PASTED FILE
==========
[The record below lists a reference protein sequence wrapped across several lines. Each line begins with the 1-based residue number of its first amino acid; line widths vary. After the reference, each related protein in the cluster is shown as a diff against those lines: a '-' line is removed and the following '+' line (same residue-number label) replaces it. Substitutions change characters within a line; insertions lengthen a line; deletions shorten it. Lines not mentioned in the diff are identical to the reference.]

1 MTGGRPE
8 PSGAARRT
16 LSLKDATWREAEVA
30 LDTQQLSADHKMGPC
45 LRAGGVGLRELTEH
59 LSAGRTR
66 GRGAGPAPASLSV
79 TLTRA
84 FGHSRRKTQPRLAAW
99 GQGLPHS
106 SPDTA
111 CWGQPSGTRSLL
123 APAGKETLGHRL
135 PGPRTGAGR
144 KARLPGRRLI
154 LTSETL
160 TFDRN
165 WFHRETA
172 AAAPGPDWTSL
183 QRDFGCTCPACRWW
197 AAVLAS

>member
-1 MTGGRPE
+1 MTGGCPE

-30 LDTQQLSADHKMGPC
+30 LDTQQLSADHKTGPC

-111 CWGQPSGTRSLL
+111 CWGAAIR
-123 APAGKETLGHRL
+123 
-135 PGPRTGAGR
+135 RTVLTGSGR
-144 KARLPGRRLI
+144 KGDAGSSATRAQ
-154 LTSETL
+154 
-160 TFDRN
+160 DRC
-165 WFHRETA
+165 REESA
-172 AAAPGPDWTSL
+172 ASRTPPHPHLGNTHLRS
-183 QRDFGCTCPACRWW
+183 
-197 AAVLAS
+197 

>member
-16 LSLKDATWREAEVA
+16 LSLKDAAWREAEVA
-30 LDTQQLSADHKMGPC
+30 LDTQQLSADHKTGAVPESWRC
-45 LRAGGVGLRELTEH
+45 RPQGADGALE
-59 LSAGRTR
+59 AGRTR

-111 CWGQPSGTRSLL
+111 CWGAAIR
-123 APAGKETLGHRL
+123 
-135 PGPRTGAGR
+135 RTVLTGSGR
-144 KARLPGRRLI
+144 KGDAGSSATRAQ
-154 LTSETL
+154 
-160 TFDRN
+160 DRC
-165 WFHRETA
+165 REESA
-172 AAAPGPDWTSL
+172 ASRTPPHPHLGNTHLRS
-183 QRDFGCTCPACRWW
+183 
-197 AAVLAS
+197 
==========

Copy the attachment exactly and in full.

[The record below lists a reference protein sequence wrapped across several lines. Each line begins with the 1-based residue number of its first amino acid; line widths vary. After the reference, each related protein in the cluster is shown as a diff against those lines: a '-' line is removed and the following '+' line (same residue-number label) replaces it. Substitutions change characters within a line; insertions lengthen a line; deletions shorten it. Lines not mentioned in the diff are identical to the reference.]

1 MTGGRPE
8 PSGAARRT
16 LSLKDATWREAEVA
30 LDTQQLSADHKMGPC
45 LRAGGVGLRELTEH
59 LSAGRTR
66 GRGAGPAPASLSV
79 TLTRA
84 FGHSRRKTQPRLAAW
99 GQGLPHS
106 SPDTA
111 CWGQPSGTRSLL
123 APAGKETLGHRL
135 PGPRTGAGR
144 KARLPGRRLI
154 LTSETL
160 TFDRN
165 WFHRETA
172 AAAPGPDWTSL
183 QRDFGCTCPACRWW
197 AAVLAS

>member
-1 MTGGRPE
+1 MTGGCPE

-30 LDTQQLSADHKMGPC
+30 LDTQQLSADHKTGPC

-111 CWGQPSGTRSLL
+111 CWGAAIR
-123 APAGKETLGHRL
+123 
-135 PGPRTGAGR
+135 RTVLTGSGR
-144 KARLPGRRLI
+144 KGDAGSSATRAQ
-154 LTSETL
+154 
-160 TFDRN
+160 DRC
-165 WFHRETA
+165 REESA
-172 AAAPGPDWTSL
+172 ASRTPPHPHLGNTHLRS
-183 QRDFGCTCPACRWW
+183 
-197 AAVLAS
+197 

>member
-16 LSLKDATWREAEVA
+16 LSLKDAAWREAEVA
-30 LDTQQLSADHKMGPC
+30 LDTQQLSADHKTGAVPESWRC
-45 LRAGGVGLRELTEH
+45 RPQGADGALE
-59 LSAGRTR
+59 AGRTR

-111 CWGQPSGTRSLL
+111 CWGAAIR
-123 APAGKETLGHRL
+123 
-135 PGPRTGAGR
+135 RTVLTGSGR
-144 KARLPGRRLI
+144 KGDAGSSATRAQ
-154 LTSETL
+154 
-160 TFDRN
+160 DRC
-165 WFHRETA
+165 REESA
-172 AAAPGPDWTSL
+172 ASRTPPHPHLGNTHLRS
-183 QRDFGCTCPACRWW
+183 
-197 AAVLAS
+197 